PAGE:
Predicted standings are all about which teams appear to have the best baseball players. Final standings are shaped by the way teams play baseball.
The Kansas University baseball team, the one projected to place in ninth (last) place, ended its Big 12 regular season with nine consecutive conference victories for a 15-9 record and at worst an outright third-place finish. Fittingly, the final one, 9-8 Sunday against West Virginia at Hoglund Ballpark, featured KU getting seven fewer hits (18-11) and still figuring out a way to win.
So what did the Big 12 coaches who picked KU last in the preseason poll miss? Maybe they fell into the trap of judging pure tools and not considering how well the Jayhawks maximize their physical gifts. They tend to develop from year to year.
“It was a little surprising with all the returning players we had,” KU junior left fielder Michael Suiter said of the last-place prediction. “It felt great to prove a lot of people wrong. It definitely motivated us.”
It was Suiter’s turn to deliver a web gem Sunday, when he smothered a ball that off the bat looked as if it belonged to the center fielder. A strong wind had another idea, pushed it toward Suiter. He called off Tucker Tharp, cut a direct path to the ball over his head, braced himself against the wall and made the fifth-inning catch to strand three runners.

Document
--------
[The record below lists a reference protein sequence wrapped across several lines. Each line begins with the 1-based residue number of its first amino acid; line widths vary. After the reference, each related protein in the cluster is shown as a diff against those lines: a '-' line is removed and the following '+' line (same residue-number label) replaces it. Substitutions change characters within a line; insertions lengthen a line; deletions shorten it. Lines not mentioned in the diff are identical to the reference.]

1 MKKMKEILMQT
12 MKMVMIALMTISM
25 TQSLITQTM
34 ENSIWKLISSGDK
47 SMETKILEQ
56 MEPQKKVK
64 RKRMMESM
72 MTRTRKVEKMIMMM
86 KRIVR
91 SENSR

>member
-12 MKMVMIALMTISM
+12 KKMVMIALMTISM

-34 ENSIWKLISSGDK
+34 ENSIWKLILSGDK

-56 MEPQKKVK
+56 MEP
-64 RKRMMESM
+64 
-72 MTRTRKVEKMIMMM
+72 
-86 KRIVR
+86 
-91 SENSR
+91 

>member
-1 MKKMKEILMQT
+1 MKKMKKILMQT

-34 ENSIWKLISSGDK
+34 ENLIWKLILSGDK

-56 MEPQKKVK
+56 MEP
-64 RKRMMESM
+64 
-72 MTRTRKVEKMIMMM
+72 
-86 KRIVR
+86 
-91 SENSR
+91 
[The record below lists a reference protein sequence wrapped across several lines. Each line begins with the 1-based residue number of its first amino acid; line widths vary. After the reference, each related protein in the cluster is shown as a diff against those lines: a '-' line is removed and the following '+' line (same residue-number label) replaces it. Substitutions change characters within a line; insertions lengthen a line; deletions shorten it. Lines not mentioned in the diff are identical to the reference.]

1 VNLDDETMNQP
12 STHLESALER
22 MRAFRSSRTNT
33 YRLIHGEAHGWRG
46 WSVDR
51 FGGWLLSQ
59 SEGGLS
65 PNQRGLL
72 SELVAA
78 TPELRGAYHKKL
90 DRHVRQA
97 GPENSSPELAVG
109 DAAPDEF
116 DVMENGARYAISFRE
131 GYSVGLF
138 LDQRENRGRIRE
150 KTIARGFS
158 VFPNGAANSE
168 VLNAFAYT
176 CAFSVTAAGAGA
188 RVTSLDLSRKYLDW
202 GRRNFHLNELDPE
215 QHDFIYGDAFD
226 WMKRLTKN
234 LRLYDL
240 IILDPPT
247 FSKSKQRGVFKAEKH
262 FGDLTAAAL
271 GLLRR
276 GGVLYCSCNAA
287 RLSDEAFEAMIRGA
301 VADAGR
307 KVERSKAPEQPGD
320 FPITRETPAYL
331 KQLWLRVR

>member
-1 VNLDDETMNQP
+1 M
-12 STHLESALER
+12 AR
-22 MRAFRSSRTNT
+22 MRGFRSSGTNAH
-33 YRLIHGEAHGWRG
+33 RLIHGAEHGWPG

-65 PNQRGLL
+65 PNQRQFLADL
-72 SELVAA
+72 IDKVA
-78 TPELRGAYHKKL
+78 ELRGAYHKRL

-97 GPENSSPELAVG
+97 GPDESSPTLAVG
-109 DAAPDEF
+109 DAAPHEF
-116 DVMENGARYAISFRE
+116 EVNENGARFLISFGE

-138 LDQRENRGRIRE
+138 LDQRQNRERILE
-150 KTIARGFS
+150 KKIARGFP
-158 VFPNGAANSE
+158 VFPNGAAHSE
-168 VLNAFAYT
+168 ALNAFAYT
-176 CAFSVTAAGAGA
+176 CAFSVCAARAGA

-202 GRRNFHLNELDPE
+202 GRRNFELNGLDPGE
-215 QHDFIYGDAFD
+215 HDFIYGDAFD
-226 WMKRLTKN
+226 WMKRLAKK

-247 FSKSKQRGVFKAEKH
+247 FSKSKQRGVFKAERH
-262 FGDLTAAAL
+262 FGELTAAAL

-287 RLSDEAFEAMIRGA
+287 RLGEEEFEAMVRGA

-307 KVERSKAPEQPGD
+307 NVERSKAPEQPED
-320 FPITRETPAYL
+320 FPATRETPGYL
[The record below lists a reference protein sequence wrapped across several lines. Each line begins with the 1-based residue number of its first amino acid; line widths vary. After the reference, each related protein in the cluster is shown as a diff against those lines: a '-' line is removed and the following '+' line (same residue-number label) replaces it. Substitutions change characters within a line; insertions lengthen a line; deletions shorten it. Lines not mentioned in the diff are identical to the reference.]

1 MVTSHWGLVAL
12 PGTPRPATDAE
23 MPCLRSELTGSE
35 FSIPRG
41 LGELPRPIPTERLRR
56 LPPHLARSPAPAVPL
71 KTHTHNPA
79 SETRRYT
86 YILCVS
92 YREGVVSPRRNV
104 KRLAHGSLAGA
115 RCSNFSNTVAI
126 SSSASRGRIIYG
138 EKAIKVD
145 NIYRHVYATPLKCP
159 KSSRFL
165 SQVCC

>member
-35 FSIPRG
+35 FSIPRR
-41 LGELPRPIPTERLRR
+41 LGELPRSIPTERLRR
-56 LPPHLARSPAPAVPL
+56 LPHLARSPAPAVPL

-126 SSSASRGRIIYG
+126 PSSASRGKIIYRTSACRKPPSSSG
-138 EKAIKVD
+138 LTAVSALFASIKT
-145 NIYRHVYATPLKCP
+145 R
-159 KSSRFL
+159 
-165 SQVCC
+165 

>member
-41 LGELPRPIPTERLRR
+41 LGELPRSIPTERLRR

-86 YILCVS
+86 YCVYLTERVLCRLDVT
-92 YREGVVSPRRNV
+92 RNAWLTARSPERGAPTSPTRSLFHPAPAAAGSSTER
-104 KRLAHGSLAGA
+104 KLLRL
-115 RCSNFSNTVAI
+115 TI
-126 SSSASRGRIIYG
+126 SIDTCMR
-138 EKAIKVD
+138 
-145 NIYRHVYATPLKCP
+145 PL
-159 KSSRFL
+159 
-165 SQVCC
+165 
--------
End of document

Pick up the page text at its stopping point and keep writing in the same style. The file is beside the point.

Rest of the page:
Upon returning to the dugout, Suiter was greeted by coach Ritch Price’s words: “You just won us the game.”
That’s typical of Price’s approach.
“The coaching here is phenomenal,” Suiter said. “They see your strong points and see your weaknesses and focus on what you need to improve on.”
It’s how Price and his staff go about that that results in steady improvement.
“All our coaches are really positive,” said Suiter, who batted .226 as a freshman, .309 as a sophomore, .341 so far this season. “No negative vibes from them. I feel like I’ve gotten a lot better since I came here as a freshman.”
Sunday starter Frank Duncan threw 82 mph when Price watched him throw a bullpen session as a senior in high school. Price projected a lot of improvement from the right-hander who came to KU as a walk-on. He now throws 92.
Freshman closer Stephen Villines also came to KU as a walk-on.
Jordan Piché, a closer-turned-Friday-night-starter when lefty Wes Benjamin was lost for the season, was lightly recruited.
Price and staff found players with subtle potential and coached them all the way to third place. Impressive.